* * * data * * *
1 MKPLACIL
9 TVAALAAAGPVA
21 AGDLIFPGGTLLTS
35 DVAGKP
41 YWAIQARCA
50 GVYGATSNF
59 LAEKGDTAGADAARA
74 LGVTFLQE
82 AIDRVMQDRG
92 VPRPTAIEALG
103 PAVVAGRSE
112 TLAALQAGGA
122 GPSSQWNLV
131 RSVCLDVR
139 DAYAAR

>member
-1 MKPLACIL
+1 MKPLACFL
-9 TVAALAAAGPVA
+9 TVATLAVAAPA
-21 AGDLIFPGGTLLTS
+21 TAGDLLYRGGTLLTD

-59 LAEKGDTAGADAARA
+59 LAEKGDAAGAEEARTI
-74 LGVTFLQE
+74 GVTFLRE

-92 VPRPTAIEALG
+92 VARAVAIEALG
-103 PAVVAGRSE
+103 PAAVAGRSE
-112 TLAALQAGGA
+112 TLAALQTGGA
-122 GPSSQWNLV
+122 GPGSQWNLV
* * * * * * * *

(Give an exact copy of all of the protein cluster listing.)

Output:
1 MKPLACIL
9 TVAALAAAGPVA
21 AGDLIFPGGTLLTS
35 DVAGKP
41 YWAIQARCA
50 GVYGATSNF
59 LAEKGDTAGADAARA
74 LGVTFLQE
82 AIDRVMQDRG
92 VPRPTAIEALG
103 PAVVAGRSE
112 TLAALQAGGA
122 GPSSQWNLV
131 RSVCLDVR
139 DAYAAR

>member
-1 MKPLACIL
+1 MKPLACFL
-9 TVAALAAAGPVA
+9 TVATLAVAAPA
-21 AGDLIFPGGTLLTS
+21 TAGDLLYRGGTLLTD

-59 LAEKGDTAGADAARA
+59 LAEKGDAAGAEEARTI
-74 LGVTFLQE
+74 GVTFLRE

-92 VPRPTAIEALG
+92 VARAVAIEALG
-103 PAVVAGRSE
+103 PAAVAGRSE
-112 TLAALQAGGA
+112 TLAALQTGGA
-122 GPSSQWNLV
+122 GPGSQWNLV